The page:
Psychic Warfare: Clutch is Here, the Party’s Saved
No one tells good stories about the nice parties where everything went smoothly. The parties you really remember, the ones you recall at the bar, were an off-kilter mix of hilarious, insane, and terrifying. Someone rode a golf cart into the quarry, or did a shot of snake venom, or bumped into their history teacher at the S&M club. Miraculously, no one’s life was ruined, but the possibility is ever-present in the retelling. You barely escaped that night. It was awesome.
For Clutch, Psychic Warfare is that party. Coming right off of 2013’s Earth Rocker and carrying much of the grizzle and punch that made that record so powerful, the band has crafted an album that is fun in its ferociousness. The infectious and danceable numbers are made more entertaining by the danger in them, and the force and attitude of the album are validated by the fact that it’s all in the name of a good time. The result is the perfect soundtrack to the Devil showing up at your housewarming with a bottle of tequila.
Clutch albums tend to lean either towards jam band crunchiness or hard rock grind, and Psychic Warfare is discernibly the latter. Even the more countrified moments thereon, like the instrumental “Doom Saloon” and the cowbell breakdown in “A Quick Death In Texas”, have a sense of urgency and overdrive to them. There’s a distinct sharpness to Tim Sult’s guitar this time around, and beardo overlord Neil Fallon sounds as feral and desperate as ever. In that way, the record is unlike Earth Rocker, which was laudably accessible. Psychic Warfare takes the listener to tougher places, assuming they’ve heard the last record and want to go further, harder, louder.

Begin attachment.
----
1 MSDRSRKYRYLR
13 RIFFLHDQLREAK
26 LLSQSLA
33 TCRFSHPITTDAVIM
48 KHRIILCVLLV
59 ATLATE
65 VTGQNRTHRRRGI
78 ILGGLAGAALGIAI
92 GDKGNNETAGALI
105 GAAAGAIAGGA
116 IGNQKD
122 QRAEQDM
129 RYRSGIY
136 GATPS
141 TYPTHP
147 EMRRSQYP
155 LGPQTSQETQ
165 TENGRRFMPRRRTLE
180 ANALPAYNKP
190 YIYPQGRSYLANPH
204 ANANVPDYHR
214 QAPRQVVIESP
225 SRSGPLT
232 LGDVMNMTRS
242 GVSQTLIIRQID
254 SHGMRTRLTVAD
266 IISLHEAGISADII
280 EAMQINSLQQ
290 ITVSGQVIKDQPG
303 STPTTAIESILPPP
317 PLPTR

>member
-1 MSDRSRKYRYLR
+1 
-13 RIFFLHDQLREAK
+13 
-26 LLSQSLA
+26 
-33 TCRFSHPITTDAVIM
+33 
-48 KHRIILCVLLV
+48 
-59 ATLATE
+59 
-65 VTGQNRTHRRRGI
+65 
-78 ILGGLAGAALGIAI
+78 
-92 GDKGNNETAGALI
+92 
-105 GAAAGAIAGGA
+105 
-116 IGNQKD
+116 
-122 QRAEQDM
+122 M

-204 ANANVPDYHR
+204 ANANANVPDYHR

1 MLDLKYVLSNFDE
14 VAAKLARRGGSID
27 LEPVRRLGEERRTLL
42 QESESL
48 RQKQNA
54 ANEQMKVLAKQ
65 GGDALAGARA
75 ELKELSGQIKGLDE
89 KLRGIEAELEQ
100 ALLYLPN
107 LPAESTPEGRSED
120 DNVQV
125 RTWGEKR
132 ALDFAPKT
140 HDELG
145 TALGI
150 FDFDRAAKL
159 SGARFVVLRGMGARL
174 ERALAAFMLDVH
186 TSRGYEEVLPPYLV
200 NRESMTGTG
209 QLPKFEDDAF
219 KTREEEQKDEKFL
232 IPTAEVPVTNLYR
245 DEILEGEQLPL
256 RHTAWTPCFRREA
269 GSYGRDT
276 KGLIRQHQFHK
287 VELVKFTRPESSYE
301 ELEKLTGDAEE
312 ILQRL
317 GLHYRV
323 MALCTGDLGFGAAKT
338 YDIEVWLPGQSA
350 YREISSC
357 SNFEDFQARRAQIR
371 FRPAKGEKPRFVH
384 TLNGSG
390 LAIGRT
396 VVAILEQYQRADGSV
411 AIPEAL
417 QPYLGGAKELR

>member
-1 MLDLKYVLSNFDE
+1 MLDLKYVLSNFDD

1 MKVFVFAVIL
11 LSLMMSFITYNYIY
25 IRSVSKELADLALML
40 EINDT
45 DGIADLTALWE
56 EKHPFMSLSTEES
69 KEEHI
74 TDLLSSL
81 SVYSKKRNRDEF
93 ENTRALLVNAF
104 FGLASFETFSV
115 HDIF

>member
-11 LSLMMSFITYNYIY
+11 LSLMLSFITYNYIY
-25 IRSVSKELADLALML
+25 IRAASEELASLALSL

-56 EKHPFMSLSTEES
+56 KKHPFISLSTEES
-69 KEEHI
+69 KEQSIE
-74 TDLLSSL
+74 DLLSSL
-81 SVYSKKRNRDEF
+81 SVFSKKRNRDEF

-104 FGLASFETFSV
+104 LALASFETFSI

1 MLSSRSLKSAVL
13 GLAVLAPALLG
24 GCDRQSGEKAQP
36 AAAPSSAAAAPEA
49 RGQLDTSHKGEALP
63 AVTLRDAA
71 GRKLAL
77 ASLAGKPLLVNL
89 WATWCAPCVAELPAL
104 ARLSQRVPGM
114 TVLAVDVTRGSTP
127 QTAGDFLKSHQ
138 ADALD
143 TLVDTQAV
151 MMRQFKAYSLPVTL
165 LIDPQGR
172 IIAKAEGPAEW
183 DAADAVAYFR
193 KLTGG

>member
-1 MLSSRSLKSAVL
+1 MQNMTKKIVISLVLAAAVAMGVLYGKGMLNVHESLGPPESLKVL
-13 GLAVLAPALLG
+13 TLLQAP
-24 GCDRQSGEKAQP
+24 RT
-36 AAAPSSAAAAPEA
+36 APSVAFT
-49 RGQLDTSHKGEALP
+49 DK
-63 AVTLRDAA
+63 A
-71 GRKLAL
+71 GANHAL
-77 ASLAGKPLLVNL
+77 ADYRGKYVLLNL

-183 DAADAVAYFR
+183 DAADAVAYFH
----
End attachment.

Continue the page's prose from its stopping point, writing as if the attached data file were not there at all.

After the Kubrickian intro track “The Affadavit,” things get moving quickly with “X-Ray Visions,” a charging mix of ‘60s paranormal conspiracy lyrics and rusted-chrome muscle rock. “Firebirds” brings the dance, powered by a hip-popping rhythm and a gigantic sing-along chorus, but it’s the southern-fried, Eddie Harris-style misfortunes of “A Quick Death In Texas” that will have people stripping on the tables. “Sucker For The Witch” and “Your Love Is Incarceration” are two fun classic rock tracks, one fast and loose, the other mid-paced and thick, both about being hung up on the wrong type of woman. The former comes straight out of Salem (Neil gets me good when he sings “It goes against my Catholic upbringin’!”) while the latter is embodied in ankle cuffs and watchtower spotlights.
The smoky guitars of “Doom Saloon” give way to “Our Lady of Electric Light,” a melancholy biker ballad with a touch of vampirism that will make even the hardest outlaws bow their heads. After that comes “Noble Savage,” a rush of unhinged Motörhead worship, and “Behold The Colossus,” a determined marching song reminiscent of Thin Lizzy’s “Emerald” and filled with an equal amount of rock mythology. “Decapitation Blues” is a solid number, and has some incredible lyrics, but doesn’t possess the same hook as the tracks around it, including “Son of Virginia,” a slow and sad electric blues song with a ton of heart and little madness tossed in.
Maybe that’s what sets this record apart from the its predecessor the most. While Earth Rocker seemed to be about unity and strength in rock and roll, Psychic Warfare delves into the volatile mix of traditions and folklore that make rock music a force not to be trifled with. It would’ve been easy to write a chill, easily-swallowed album after declaring spiritual revolution; instead, Clutch dive into the fray, ready to bust heads and laugh in the face of complacency. So while some might find Psychic Warfare’s edge a little too confrontational, those defending the faith will have a blast with the album’s born-to-lose attitude and gold-toothed grin. After all, a little danger makes for one hell of a party.